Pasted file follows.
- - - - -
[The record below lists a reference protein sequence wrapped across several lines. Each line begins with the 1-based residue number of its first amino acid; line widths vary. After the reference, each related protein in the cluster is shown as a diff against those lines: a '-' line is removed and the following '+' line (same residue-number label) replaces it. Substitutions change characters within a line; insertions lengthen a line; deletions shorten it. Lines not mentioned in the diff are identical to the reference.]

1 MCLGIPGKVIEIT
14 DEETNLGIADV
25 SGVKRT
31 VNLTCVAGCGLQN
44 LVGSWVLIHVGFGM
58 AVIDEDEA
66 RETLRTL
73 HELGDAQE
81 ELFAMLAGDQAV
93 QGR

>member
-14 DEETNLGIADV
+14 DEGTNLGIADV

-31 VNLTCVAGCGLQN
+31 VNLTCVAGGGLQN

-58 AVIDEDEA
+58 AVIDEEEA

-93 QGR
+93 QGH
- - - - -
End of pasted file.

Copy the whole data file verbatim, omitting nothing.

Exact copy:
[The record below lists a reference protein sequence wrapped across several lines. Each line begins with the 1-based residue number of its first amino acid; line widths vary. After the reference, each related protein in the cluster is shown as a diff against those lines: a '-' line is removed and the following '+' line (same residue-number label) replaces it. Substitutions change characters within a line; insertions lengthen a line; deletions shorten it. Lines not mentioned in the diff are identical to the reference.]

1 MCLGIPGKVIEIT
14 DEETNLGIADV
25 SGVKRT
31 VNLTCVAGCGLQN
44 LVGSWVLIHVGFGM
58 AVIDEDEA
66 RETLRTL
73 HELGDAQE
81 ELFAMLAGDQAV
93 QGR

>member
-14 DEETNLGIADV
+14 DEGTNLGIADV

-31 VNLTCVAGCGLQN
+31 VNLTCVAGGGLQN

-58 AVIDEDEA
+58 AVIDEEEA

-93 QGR
+93 QGH